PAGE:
Words matter. These are the best Modernism Quotes from famous people such as Will Self, Ali Smith, John Tavener, John Crowe Ransom, Skeet Ulrich, and they’re great for sharing with your friends.
Modernism has a reputation for being a forbidding phenomenon: its visual arts disconcertingly non-representational, its literary efforts devoid of the consolations of plot and character – even its films, it’s argued, fall well short of that true desideratum: entertainment.
People tend to see modernism as the opposite of a celebration. They see it as a fracturing and an art built round an absence, but it’s really a celebration of our existence.
‘Canticum Sacrum’ is wonderfully archaic. What Stravinsky does is extraordinary. It takes you on a journey from Gregorian chant right through to the modernism of Webern – and all in 17 minutes.
The arts generally have had to recognize Modernism – how should poetry escape?
Because of the need to remove all modernism, we stayed in the middle of nowhere all day long, living out of tents. It was cold. It definitely set the scene.
A lot of ’20s musicals were a hodgepodge of melodrama, mixed with operetta and romance, and then some sense of modernism and some sense of irreverence.
If a dictator takes up my ideas, the resulting town will survive the political system that commissioned it and stand as a social good. Besides, modernism rather than classicism has dominated the architecture of totalitarian regimes of both the left and right.
In Modernism, reality used to validate media. In Postmodernism, the media validate reality. If you don’t believe this, just think how many times you’ve described some real event as being ‘just like a movie.’
Builders eventually took advantage of the look of modernism to build cheaply and carelessly.
There’s the tradition of the 19th-century ballets, and the 20th century has had a difficult time with that tradition. And it’s had a difficult time with many components of the Romantic imagination because of modernism.
The role of the architect as artist is an ancient one, but it was de-emphasized with the rise of modernism, which rejected the drawing-based Beaux-Arts tradition in favor of a more technocratic approach.
What interests me, and has always interested me, has been modernism.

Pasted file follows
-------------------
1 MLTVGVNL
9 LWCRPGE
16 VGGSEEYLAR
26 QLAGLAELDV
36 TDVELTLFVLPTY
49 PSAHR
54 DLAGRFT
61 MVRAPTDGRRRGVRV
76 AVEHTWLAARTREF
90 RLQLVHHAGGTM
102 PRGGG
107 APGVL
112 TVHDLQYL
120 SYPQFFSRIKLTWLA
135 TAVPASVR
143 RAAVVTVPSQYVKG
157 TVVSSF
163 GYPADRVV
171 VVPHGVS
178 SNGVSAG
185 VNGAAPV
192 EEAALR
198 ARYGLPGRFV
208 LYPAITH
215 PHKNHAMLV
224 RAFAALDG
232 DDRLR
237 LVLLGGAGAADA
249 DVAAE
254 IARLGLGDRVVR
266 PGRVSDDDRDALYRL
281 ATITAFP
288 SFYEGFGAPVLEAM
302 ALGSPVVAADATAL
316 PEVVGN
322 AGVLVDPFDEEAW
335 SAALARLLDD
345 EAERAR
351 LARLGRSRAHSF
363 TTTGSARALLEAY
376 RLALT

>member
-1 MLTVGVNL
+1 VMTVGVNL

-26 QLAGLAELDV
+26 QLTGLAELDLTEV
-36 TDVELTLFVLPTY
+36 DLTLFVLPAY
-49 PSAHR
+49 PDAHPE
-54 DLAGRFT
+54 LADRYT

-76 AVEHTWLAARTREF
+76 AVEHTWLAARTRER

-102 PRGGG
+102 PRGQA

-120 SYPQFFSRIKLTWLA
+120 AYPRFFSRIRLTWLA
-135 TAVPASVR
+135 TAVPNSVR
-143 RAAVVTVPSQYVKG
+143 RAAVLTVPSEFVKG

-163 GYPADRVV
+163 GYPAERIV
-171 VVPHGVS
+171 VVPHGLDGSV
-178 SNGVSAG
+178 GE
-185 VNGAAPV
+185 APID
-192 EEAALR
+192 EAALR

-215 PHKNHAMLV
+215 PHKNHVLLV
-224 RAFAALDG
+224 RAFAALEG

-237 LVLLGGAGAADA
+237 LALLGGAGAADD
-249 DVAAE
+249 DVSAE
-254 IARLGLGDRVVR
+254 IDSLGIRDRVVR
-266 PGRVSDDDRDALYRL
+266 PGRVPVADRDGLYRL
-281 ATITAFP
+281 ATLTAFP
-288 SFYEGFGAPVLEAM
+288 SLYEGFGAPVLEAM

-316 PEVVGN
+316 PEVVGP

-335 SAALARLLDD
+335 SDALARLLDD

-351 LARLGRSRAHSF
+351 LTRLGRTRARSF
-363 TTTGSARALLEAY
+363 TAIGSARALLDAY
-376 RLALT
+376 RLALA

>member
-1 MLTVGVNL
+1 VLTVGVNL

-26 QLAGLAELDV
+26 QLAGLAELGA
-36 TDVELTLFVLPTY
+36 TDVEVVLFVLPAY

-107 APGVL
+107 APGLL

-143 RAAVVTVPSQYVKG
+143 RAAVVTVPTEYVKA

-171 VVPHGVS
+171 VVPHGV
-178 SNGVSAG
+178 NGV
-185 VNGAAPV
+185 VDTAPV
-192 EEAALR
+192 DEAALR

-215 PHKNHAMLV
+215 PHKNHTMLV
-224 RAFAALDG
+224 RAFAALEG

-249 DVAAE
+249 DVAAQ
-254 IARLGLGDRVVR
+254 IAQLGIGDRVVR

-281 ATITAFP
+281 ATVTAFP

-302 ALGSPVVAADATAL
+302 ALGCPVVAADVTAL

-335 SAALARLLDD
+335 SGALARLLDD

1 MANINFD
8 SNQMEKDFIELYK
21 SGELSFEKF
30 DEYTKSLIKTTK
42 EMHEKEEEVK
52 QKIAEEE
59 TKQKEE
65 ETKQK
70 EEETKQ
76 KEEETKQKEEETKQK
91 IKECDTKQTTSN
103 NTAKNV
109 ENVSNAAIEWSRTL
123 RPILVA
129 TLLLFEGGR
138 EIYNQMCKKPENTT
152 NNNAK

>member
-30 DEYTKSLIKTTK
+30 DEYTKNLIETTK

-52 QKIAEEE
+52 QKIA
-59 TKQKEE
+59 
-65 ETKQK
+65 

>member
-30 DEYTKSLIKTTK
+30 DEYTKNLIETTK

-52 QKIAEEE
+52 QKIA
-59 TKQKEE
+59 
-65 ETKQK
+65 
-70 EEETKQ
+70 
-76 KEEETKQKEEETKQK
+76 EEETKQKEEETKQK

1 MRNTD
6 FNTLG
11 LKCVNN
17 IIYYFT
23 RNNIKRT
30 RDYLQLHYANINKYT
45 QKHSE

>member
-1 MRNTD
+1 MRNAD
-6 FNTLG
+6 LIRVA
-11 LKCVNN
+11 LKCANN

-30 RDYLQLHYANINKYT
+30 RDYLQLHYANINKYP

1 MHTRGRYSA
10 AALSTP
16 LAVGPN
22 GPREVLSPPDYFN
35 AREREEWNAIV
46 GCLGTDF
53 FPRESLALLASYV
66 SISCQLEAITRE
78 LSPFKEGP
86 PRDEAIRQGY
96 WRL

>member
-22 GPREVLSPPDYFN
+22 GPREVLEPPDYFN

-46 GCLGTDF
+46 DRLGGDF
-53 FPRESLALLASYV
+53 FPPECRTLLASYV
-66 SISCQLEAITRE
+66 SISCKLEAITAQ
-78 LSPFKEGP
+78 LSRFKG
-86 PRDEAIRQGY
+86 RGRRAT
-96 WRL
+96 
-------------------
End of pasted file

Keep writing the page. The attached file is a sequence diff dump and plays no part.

French design hardly exists, except as artificial modernism.
Modernism released us from the constraints of everything that had gone before with a euphoric sense of freedom.
Modernism is typically defined as the condition that begins when people realize God is truly dead, and we are therefore on our own.
The voice is raised, and that is where poetry begins. And even today, in the prolonged aftermath of modernism, in places where ‘open form’ or free verse is the orthodoxy, you will find a memory of that raising of the voice in the term ‘heightened speech.’
My definition of modernism took a while to develop.
To say that such-and-such a circumstance is ‘Kafkaesque’ is to admit to the denigration of an imagination that has burned a hole in what we take to be modernism – even in what we take to be the ordinary fabric and intent of language. Nothing is like ‘The Hunger Artist.’ Nothing is like ‘The Metamorphosis.’
Modernism is an outmoded way of thinking about design: it just doesn’t reflect the way we live now. It always puts forward this idea that the past is irrelevant to tomorrow – and tomorrow is all that matters. But the past is part of who we are.
Postmodernism came nowhere close in quality to Modernism at its apogee, not least because that later style wholly lacked the social impetus that animated the designs most emblematic of the Modern Movement.
A ‘modern’ man has nothing to add to modernism, if only because he has nothing to oppose it with. The well-adapted drop off the dead limb of time like lice.
When you get to be 103, modernism is a very wide concept.
I started thinking that if post modernism is about people opening up all their skeletons, I’m going the other way. I don’t want anyone knowing anything about me anymore.
Postmodernism was a reaction to modernism. Where modernism was about objectivity, postmodernism was about subjectivity. Where modernism sought a singular truth, postmodernism sought the multiplicity of truths.
I’m really a fighter against modernism equaling brutalism.
I grew up in a modernist house, in a modernist culture. There was a love for modernism everywhere – the furniture, the books, the food, even the cutlery. So I learned very early to appreciate the value of design and the value of architecture.
A work can become modern only if it is first postmodern. Postmodernism thus understood is not modernism at its end but in the nascent state, and this state is constant.
I haven’t changed my mind about modernism from the first day I ever did it… It means integrity; it means honesty; it means the absence of sentimentality and the absence of nostalgia; it means simplicity; it means clarity. That’s what modernism means to me.
I think as someone who collects beautiful things from the past, the thing that I miss the most about modernism and the things I lament about the past are everyday things that you would use were made more beautifully.
We try to turn buildings into landscapes – defying the idea of modernism which sees nature and buildings as two distinct elements.
Modernism, rebelling against the ornament of the 19th century, limited the vocabulary of the designer. Modernism emphasized straight lines, eliminating the expressive S curve. This made it harder to communicate emotions through design.
Without this spirit, Modernist architecture cannot fully exist. Since there is often a mismatch between the logic and the spirit of Modernism, I use architecture to reconcile the two.
I’m English enough to feel something of a gut-reaction to modernism, to continental philosophising and anything that smacks of a refusal to pay attention to the forensics: the empirical facts on the ground.